Office Moving Companies: What to Ask the Lowest Bidder
“If you deal with the lowest bidder, it is well to add something for the risk you run, and if you do that you will have enough to pay for something better.” – John Ruskin
Office moves are one of those situations in which paying a little more can save you money in the long run. Mislabeled, unassembled, broken or undelivered goods and equipment translate directly into lost productivity. And trying to handle some of the more complex planning steps yourself can end up taking more time than it’s worth. If you’re considering a range of office movers, these are the baseline qualifications you should expect.
Are they qualified?
Find out if the organization is licensed and insured, and if its moving teams are trained, drug-free and have passed background checks. Are they IOMI-certified, and what does the Better Business Bureau have to say? Talent can drive price, and you may pay less for some office moves because the mover isn’t employing the best people to handle your business assets.
Will they offer an office moving plan that details resources, time and services? How many drivers will they employ? How many trucks? Containers? Make sure they’ll label your goods and also provide advice on communicating to your employees.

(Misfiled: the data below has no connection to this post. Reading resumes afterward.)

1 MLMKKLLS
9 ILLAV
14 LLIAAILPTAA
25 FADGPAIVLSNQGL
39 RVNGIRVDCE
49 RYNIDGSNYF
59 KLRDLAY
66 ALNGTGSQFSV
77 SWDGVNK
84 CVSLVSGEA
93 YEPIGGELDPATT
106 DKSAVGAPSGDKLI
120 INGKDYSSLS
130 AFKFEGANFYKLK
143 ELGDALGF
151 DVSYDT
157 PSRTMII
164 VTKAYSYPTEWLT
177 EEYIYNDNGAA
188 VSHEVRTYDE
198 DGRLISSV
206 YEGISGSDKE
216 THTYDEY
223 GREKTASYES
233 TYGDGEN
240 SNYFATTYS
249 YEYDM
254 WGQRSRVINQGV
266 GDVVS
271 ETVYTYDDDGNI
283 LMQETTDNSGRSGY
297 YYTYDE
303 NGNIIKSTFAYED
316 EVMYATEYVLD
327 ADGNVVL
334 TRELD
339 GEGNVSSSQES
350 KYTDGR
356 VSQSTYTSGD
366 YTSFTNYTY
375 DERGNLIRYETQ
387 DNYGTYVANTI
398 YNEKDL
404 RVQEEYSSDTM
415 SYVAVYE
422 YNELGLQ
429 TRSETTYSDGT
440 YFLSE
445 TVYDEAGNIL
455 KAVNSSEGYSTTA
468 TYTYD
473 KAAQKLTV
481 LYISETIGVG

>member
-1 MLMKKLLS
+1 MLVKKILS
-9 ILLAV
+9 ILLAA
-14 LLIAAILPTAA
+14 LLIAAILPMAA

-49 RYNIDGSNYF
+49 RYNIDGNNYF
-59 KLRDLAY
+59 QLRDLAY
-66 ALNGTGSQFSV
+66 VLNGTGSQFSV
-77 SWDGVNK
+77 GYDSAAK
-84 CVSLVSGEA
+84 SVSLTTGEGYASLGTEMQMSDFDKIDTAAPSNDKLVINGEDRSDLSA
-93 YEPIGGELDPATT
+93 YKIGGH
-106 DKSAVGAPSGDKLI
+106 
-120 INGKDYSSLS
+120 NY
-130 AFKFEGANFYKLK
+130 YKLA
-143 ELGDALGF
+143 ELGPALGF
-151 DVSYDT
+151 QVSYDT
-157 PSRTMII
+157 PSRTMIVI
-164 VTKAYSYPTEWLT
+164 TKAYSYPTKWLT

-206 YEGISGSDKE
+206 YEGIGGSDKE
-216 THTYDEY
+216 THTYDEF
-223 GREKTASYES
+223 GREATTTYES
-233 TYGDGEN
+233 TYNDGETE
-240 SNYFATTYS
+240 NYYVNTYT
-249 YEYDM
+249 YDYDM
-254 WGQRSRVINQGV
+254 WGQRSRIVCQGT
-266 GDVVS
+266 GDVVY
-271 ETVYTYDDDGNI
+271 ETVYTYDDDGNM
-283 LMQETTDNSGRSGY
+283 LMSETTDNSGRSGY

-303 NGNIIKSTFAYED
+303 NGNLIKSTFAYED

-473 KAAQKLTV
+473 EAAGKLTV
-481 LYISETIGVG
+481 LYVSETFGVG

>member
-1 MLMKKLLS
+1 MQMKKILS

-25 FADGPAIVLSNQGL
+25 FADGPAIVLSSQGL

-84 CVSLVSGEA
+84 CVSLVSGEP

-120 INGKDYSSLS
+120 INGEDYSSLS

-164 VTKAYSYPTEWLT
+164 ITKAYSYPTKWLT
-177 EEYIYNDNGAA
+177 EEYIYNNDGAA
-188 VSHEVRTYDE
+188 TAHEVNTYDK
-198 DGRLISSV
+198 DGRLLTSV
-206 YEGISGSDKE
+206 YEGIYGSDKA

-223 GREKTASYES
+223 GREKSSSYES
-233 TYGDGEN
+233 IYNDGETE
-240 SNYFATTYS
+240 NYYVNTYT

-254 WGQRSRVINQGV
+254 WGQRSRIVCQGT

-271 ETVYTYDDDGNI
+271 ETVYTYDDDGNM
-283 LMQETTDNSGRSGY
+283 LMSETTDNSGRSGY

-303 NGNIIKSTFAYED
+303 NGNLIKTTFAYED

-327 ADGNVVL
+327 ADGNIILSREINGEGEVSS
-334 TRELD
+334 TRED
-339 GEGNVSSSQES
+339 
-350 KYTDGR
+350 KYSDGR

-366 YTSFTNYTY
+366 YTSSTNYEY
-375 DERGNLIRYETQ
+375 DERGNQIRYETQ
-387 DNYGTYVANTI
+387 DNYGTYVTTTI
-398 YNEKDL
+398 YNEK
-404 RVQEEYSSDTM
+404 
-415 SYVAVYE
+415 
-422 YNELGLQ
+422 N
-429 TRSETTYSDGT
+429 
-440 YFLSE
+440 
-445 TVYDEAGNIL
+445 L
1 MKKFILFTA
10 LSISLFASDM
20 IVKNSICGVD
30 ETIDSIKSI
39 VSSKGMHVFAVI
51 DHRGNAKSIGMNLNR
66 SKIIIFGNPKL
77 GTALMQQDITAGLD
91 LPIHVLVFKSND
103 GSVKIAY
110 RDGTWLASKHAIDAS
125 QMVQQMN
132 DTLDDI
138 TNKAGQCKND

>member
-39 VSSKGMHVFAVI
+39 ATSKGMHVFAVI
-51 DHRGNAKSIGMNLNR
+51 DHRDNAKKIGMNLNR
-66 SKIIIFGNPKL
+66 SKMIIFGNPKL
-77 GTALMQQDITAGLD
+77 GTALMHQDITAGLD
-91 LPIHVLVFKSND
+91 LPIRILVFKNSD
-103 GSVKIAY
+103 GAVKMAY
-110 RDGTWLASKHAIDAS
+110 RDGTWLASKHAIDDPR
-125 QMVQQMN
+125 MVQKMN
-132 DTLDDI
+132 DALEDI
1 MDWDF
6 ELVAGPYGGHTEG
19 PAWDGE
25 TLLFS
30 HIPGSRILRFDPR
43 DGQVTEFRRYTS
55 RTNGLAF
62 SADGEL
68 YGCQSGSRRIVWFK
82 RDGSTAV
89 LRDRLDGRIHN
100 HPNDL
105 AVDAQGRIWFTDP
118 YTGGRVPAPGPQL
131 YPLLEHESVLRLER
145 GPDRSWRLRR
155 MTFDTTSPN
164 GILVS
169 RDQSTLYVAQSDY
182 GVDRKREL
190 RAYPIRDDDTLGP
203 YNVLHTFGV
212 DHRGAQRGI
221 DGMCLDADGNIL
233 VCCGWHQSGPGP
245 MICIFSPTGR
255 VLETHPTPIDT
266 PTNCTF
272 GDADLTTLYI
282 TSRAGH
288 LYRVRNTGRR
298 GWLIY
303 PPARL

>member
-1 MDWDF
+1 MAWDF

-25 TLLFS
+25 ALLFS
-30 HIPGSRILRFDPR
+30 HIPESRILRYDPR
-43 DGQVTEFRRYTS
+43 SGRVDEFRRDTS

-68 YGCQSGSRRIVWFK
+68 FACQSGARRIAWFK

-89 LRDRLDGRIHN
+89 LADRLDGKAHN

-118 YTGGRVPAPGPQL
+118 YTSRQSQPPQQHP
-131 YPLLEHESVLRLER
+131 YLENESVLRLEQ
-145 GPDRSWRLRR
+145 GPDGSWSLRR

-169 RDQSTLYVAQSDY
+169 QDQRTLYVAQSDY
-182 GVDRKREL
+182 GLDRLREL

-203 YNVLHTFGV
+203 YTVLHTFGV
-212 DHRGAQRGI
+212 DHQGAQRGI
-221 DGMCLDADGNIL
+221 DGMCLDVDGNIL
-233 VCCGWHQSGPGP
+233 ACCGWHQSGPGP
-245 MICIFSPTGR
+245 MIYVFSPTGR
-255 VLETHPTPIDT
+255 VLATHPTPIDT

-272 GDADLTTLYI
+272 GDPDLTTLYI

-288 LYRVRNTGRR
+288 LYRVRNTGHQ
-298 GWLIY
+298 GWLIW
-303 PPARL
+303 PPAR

Will they provide an inventory?
Make sure they will provide an inventory as part of an office moving plan that details every item they will and will not move, and then hold them accountable when the move happens. This is a frequently overlooked step in office moves that can lead to problems.
How thorough was their proposal?
Sometimes the way companies represent themselves on paper can mean more than you’d think. First you want to ensure the proposal has enough detail around the questions you have. Particularly important is the sense that the proposal was written for your company, vs. a collection of boilerplate text. How well and how professionally was the proposal written? Have they taken the time to put together a thoughtful response? Are they explaining exactly how they approach office moves? Make sure they also explain how they arrived at their price.
Do they want the business?
Did they simply email you a proposal, or did they schedule time to talk to you about it? Do they genuinely seem interested in earning your business?
What does your gut tell you?
All of these individual points should roll up into an overall impression you will have of who is best qualified to handle your office move with care. It’s possible your choice of provider is not the cheapest on the list. But if they satisfy these criteria—they’ll help you create a moving plan and communicate it to your employees; they’ll take a careful inventory of your assets; they have qualified employees and a lot of moving resources at their disposal; they put together a detailed and customized proposal; and they seem genuinely interested in your business—the price is well justified. The effort a provider puts in during this initial stage can say a lot about what it will be like working with them after any deals are signed.
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